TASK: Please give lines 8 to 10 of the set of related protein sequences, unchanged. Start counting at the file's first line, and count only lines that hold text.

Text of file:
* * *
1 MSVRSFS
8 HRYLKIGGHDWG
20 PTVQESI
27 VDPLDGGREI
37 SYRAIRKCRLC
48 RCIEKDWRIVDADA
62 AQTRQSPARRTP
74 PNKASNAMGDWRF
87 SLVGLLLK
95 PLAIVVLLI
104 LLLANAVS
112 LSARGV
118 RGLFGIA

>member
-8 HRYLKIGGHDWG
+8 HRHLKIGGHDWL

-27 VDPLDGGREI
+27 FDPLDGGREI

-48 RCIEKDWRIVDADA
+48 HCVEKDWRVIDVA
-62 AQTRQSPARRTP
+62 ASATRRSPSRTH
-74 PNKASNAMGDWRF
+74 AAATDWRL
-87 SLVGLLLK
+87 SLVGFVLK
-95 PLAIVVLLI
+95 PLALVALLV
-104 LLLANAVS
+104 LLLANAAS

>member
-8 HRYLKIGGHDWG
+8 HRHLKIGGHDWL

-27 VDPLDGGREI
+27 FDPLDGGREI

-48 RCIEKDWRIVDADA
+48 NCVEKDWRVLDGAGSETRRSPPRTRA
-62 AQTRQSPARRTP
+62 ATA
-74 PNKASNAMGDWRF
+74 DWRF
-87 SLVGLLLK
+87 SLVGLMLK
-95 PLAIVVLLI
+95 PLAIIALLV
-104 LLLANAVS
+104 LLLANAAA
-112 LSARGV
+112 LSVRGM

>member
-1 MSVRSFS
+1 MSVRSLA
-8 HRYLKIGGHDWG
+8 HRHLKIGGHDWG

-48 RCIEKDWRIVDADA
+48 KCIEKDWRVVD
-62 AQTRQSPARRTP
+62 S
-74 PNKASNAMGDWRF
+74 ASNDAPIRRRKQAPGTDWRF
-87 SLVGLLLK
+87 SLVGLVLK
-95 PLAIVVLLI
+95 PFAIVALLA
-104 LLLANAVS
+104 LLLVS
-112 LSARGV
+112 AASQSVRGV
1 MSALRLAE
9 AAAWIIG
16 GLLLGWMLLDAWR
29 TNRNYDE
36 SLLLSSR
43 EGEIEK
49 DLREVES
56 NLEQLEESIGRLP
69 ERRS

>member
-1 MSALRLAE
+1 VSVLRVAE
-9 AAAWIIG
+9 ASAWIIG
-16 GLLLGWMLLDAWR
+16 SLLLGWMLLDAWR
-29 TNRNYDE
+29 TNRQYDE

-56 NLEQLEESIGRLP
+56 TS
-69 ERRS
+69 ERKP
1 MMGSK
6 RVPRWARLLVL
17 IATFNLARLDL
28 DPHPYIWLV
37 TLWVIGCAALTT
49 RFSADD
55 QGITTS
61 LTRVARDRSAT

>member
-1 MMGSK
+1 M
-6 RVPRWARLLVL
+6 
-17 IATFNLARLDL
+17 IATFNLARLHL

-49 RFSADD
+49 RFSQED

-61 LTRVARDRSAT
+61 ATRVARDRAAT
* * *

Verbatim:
74 PNKASNAMGDWRF
87 SLVGLLLK
95 PLAIVVLLI